Last night, Death Grips released a “soundtrack” called Fashion Week (download it here). Since Death Grips is supposed to no longer be an active project, the very existence of this record has seemed to confuse people, but before you grow outraged at the idea of the group coming back from retirement to make a soundtrack for Fashion Week, take a second to think about how absurd that sounds for this specific band — and how not absurd it would sound for a lot of other acts.
“Death Grips was and always has been a conceptual art exhibition anchored by sound and vision, above and beyond a ‘band.’” A lofty mission statement, but rap group/troll gang Death Grips’ farewell note also came to fans via used napkin. It’s a fitting kiss-off for a band whose very short history is defined by giving the literal and figurative middle finger to everyone from their label to their fans: sudden, tongue-in-cheek, and not entirely believable. While we wait to see whether Death Grips’ breakup is, in fact, real, here’s a look back at all they’ve managed to accomplish.
Today, in 1990, a defiant Fort Lauderdale record store owner was arrested, convicted, and fined after selling 2 Live Crew’s As Nasty As They Wanna Be. The explicit album was embroiled in a massive obscenity trial. It was deemed illegal and unfit for store shelves by the United States District Court for the Southern District of Florida. The ruling was later overturned, but the case became a landmark for artists fighting for the freedom of speech. But it wasn’t just the sexual lyrics that caused a controversy. It was the album’s fleshy cover, too. We tracked down the stories behind some of music’s most controversial album covers — those artworks that were banned and misunderstood in their time. Here are just a few albums that have been put through the wringer.
Late last year, we published a pretty epic list of incredibly tough books for extreme readers. Our readers clearly like a challenge, because it drew heaps of discussion, and as such, we thought we’d extend the challenge to other areas of pop culture. First up: music! Here’s a selection of 50 albums that we think make for particularly challenging or difficult listening, because they’re emotionally harrowing, technically demanding, or just plain old make your ears …Read More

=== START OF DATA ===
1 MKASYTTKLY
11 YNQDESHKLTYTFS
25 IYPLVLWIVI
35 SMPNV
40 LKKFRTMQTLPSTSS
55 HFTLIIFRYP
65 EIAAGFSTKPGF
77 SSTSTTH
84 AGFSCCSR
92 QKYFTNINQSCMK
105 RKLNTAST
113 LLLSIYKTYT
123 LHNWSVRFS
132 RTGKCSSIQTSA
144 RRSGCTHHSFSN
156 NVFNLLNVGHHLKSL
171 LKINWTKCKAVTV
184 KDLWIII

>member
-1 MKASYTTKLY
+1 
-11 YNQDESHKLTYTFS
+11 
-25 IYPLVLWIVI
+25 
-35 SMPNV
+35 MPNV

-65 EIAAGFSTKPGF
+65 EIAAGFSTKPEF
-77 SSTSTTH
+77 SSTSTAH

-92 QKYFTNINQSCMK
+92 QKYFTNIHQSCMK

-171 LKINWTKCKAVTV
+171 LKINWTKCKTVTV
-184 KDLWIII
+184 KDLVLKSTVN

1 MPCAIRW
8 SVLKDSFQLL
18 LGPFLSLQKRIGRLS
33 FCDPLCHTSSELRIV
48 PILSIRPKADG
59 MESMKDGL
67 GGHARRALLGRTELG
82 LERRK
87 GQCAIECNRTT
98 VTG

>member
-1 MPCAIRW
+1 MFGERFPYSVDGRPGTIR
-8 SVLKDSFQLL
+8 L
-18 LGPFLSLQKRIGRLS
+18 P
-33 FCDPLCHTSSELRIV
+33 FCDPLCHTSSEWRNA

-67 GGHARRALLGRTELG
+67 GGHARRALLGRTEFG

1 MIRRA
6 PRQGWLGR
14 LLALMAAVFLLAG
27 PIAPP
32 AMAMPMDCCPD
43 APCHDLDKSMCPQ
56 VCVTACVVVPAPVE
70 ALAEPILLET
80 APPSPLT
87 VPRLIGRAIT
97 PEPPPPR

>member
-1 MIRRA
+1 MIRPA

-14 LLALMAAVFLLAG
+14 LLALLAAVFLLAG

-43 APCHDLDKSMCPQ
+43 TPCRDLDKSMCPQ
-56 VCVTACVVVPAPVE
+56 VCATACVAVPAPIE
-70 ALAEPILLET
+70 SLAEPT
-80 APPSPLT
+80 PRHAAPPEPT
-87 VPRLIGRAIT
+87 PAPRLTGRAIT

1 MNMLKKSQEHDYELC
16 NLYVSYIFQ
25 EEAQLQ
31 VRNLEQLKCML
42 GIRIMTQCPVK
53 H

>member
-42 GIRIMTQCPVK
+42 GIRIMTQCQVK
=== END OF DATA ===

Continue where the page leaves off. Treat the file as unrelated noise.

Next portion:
It’s Friday, which means that it’s time to look back at the best new music we’ve heard over the last few days. This week, there’s an awesome new track from Le1f, along with more heartening proof that the new Nine Inch Nails album is probably gonna be pretty good, Janelle Monáe getting all power ballad-y, new work from Bushwalking and Glasser, a reminder that Death Grips do actually make music, too, Kim Gordon’s excellent new band, and an entire album from D’Eon for free download. All this is streaming for absolutely nothing after the jump, so click through and get listening!
Last week Noisey published an article by their resident jaded punk columnist, who goes by the title of, er, Jaded Punk. It was entitled “Who Gives A Shit About [Insert Band Name] Reuniting?,” and as the name suggests, it took a rather dim review of reunion tours by The Replacements and various other punk rock luminaries. It followed his debut column, which went by the title “‘Punk’ Is the Grossest Word in Music,” and no doubt we can look forward to a bunch of similarly cheery meditations on the genre in weeks to come. It’s the latest in an increasingly long line of criticism shitchanning punk of late, but does the fact that punk rock is largely moribund mean that punk is dead? And who does punk belong to in 2013?